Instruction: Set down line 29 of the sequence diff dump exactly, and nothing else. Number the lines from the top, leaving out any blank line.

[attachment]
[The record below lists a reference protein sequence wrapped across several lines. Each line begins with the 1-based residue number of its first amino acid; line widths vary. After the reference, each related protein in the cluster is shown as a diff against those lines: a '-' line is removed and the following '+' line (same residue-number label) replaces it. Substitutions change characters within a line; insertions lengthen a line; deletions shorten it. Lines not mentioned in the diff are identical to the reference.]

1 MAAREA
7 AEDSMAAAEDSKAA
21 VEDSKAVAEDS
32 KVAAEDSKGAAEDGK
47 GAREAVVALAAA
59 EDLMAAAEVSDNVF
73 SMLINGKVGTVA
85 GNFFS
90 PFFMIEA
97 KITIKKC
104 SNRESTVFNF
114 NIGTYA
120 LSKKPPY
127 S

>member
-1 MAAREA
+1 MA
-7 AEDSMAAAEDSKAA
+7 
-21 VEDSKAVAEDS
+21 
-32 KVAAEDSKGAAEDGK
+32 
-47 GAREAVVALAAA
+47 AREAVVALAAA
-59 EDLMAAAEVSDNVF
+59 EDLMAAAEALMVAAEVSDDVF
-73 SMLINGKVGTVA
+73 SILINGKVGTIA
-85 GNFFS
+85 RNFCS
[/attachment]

-73 SMLINGKVGTVA